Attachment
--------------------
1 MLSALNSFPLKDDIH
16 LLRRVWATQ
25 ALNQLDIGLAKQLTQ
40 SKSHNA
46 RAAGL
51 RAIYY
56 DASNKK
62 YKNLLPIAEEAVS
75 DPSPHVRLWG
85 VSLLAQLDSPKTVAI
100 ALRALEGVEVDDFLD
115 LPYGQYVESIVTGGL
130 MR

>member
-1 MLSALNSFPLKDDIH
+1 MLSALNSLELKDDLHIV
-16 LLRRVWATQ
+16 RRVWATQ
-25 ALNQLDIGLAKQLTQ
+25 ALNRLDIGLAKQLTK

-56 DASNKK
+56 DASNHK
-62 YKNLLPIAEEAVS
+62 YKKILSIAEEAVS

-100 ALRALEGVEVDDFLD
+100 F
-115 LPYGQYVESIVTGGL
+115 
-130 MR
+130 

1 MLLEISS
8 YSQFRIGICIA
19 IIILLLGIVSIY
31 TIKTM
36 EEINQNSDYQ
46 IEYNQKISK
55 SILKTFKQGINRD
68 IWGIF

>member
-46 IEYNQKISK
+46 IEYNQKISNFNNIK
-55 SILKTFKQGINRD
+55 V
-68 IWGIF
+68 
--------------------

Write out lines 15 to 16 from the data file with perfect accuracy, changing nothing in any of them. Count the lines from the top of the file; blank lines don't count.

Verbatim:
-1 MLSALNSFPLKDDIH
+1 MLSALNSLELKDDLHIV